began developing a
U.S.-made magnetic tape
• 1952 Bernard Cousino markets a
an endless loop
tape system, the
double-coated tape to
reduce static build-up
in a ‘cart’ used on
an ordinary open-reel machine. Later he creates
an enclosed cartridge called the "Echomatic".
The two-track cart is born. (One source says the
point-of-sale device was put inside a cow’s head
for a dairy company promotion.)
Eash's "Fidelipac" was used on radio into the 1990s. The Muntz "Stereo Pak" would find another use for it. Courtesy of wgeneration.com
• 1959 after sharing space with Cousino, George
Eash produces what becomes the ‘broadcast
industry standard’ endless-loop audio tape
cartridge, the "Fidelipac". Eash cannily licenses
his design—it will be used until the late 1990s
and is on the direct path to the first popular
consumer tape format. It is standard 2-track tape
run at standard speed in an endless loop cartridge
that is ‘shoved’ into place when needed.
The other main application of Eash’s work was
done by a Madman.
Earl W. Muntz is one of the main reasons
why this subject is so much fun. He was a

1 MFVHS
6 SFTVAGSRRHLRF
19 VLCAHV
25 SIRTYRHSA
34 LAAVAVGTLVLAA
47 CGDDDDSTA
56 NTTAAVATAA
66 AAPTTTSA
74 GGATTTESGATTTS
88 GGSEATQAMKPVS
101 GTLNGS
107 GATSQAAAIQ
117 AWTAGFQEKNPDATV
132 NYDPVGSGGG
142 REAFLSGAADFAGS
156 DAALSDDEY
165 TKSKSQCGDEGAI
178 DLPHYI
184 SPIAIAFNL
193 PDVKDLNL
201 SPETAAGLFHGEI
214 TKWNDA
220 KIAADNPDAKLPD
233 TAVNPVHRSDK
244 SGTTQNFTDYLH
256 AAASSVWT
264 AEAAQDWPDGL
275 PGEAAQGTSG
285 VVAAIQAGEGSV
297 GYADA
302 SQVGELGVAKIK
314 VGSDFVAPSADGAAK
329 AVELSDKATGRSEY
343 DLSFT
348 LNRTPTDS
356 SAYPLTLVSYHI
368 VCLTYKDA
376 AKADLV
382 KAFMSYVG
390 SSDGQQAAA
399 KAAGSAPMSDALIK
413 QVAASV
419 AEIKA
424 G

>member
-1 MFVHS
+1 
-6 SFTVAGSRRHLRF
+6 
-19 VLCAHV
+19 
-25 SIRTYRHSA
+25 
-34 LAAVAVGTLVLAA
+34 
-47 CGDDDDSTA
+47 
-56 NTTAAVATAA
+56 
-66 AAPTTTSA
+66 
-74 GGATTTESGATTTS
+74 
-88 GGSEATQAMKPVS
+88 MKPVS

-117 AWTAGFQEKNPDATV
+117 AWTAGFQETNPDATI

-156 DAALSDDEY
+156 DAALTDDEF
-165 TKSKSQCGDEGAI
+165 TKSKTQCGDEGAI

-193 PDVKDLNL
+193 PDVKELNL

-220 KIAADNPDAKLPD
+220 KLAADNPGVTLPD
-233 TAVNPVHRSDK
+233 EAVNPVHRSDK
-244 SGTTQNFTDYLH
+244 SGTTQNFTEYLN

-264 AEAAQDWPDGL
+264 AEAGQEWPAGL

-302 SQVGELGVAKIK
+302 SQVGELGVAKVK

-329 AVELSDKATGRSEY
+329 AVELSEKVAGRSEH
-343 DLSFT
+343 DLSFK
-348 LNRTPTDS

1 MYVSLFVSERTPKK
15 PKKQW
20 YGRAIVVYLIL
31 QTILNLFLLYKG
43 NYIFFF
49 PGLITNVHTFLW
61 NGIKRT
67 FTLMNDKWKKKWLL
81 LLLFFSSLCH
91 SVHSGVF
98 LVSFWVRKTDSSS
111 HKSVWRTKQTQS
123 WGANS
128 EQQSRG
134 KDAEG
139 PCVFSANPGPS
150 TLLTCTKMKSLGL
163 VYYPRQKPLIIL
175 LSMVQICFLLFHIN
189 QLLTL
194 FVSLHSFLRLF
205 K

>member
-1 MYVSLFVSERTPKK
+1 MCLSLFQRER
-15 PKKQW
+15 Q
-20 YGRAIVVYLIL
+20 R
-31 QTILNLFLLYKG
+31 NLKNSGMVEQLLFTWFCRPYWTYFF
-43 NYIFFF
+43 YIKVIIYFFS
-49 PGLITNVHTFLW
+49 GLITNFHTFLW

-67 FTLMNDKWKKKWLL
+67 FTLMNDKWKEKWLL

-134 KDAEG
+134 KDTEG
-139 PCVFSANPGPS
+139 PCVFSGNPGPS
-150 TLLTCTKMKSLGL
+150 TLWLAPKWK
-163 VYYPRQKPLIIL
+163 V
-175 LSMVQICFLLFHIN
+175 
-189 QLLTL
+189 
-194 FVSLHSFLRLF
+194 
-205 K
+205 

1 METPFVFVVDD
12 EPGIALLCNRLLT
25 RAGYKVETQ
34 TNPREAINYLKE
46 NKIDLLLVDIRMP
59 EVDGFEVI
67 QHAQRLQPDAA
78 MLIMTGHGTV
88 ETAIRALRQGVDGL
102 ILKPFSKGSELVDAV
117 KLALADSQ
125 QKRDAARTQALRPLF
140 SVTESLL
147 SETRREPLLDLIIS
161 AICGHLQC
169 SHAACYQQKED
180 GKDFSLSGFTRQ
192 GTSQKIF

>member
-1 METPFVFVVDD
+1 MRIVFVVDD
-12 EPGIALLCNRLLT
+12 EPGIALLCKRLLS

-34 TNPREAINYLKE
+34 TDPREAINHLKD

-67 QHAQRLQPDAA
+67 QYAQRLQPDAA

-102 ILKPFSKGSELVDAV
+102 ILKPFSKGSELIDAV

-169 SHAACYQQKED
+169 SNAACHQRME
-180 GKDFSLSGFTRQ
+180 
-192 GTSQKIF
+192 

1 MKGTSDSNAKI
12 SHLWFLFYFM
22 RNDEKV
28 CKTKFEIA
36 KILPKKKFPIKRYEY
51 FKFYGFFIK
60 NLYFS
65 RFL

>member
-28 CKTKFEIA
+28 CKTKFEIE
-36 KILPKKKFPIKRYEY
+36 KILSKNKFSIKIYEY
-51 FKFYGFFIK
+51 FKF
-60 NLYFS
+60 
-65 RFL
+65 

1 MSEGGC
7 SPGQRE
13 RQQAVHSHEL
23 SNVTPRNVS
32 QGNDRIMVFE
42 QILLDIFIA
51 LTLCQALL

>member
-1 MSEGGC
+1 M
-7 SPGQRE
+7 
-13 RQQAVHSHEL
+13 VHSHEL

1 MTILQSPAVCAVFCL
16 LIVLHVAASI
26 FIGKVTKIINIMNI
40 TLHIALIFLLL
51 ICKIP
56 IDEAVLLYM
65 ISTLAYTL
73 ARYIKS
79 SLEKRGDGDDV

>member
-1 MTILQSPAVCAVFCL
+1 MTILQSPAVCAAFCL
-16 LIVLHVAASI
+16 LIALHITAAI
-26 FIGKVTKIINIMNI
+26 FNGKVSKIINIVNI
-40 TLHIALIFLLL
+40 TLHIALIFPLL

high school drop-out, a self-taught electrical
engineer, and has been called "the master used
car salesman of all time." He is ‘credited’
(ahem) with starting the "I’m so insane, come
take advantage of my crazy prices" school of
advertising that continues to this very day. We
need to have fun with Earl here, but we also
need to track three things: his salesmanship, his
interest in cars and his interest in electronics.
As for salesmanship, the Department of
Advertising, The University of Texas at Austin
has the following slogans listed as ‘interesting’:
"I can’t believe I ate the whole thing!" - Alka-Seltzer
"The Greatest Show on Earth." - Barnum & Bailey Circus
"I wanna give ‘em away but Mrs. Muntz won’t let me. She’s crazy." - Madman Muntz, used-car dealer (1946)
"I dreamed I stopped traffic in my Maidenform bra." - Maidenform
Part of a photograph showing Muntz' marketing skills in action-a tow-plane selling cars.
"Muntz, born in Elgin, Ill., was 20 when he
started his used-car business there. Seven years
later he opened a lot in Los Angeles. As a
speculation, he bought 13 new, war-stranded,
right-hand-drive cars which had been built for the
Orient, including a custom-built Lincoln intended
for Chiang Kaishek. When Los Angeles papers